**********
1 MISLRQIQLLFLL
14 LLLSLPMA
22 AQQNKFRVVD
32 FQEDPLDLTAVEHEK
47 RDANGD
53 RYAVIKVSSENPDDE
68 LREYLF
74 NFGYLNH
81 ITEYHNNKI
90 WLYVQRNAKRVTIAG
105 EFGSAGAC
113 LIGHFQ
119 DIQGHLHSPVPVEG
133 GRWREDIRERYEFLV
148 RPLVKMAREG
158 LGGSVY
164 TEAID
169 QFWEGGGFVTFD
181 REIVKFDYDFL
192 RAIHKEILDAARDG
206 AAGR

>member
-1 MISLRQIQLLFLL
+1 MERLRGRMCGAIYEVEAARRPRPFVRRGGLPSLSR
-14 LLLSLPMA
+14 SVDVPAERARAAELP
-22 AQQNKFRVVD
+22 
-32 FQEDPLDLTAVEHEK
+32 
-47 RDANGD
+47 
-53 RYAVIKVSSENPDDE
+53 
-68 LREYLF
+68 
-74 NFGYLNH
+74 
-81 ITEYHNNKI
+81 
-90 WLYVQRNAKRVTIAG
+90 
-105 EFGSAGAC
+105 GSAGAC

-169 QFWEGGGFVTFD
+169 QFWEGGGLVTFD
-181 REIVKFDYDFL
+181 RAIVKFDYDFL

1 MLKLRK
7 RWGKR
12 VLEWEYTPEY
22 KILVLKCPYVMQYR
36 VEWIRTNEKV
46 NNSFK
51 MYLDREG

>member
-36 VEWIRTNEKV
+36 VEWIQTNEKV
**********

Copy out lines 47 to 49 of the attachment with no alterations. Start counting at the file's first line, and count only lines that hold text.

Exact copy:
-181 REIVKFDYDFL
+181 RAIVKFDYDFL

1 MLKLRK